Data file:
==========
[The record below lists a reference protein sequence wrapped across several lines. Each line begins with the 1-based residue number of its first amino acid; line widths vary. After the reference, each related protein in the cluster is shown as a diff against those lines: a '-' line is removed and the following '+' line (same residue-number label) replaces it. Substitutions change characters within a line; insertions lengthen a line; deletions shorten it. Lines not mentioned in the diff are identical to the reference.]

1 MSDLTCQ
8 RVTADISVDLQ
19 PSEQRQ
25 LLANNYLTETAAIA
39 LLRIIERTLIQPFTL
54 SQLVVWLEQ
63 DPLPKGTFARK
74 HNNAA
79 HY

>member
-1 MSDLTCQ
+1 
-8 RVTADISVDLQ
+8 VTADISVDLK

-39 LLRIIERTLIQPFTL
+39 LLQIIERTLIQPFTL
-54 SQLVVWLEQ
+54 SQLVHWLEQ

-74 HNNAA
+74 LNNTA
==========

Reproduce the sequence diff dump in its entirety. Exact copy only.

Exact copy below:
[The record below lists a reference protein sequence wrapped across several lines. Each line begins with the 1-based residue number of its first amino acid; line widths vary. After the reference, each related protein in the cluster is shown as a diff against those lines: a '-' line is removed and the following '+' line (same residue-number label) replaces it. Substitutions change characters within a line; insertions lengthen a line; deletions shorten it. Lines not mentioned in the diff are identical to the reference.]

1 MSDLTCQ
8 RVTADISVDLQ
19 PSEQRQ
25 LLANNYLTETAAIA
39 LLRIIERTLIQPFTL
54 SQLVVWLEQ
63 DPLPKGTFARK
74 HNNAA
79 HY

>member
-1 MSDLTCQ
+1 
-8 RVTADISVDLQ
+8 VTADISVDLK

-39 LLRIIERTLIQPFTL
+39 LLQIIERTLIQPFTL
-54 SQLVVWLEQ
+54 SQLVHWLEQ

-74 HNNAA
+74 LNNTA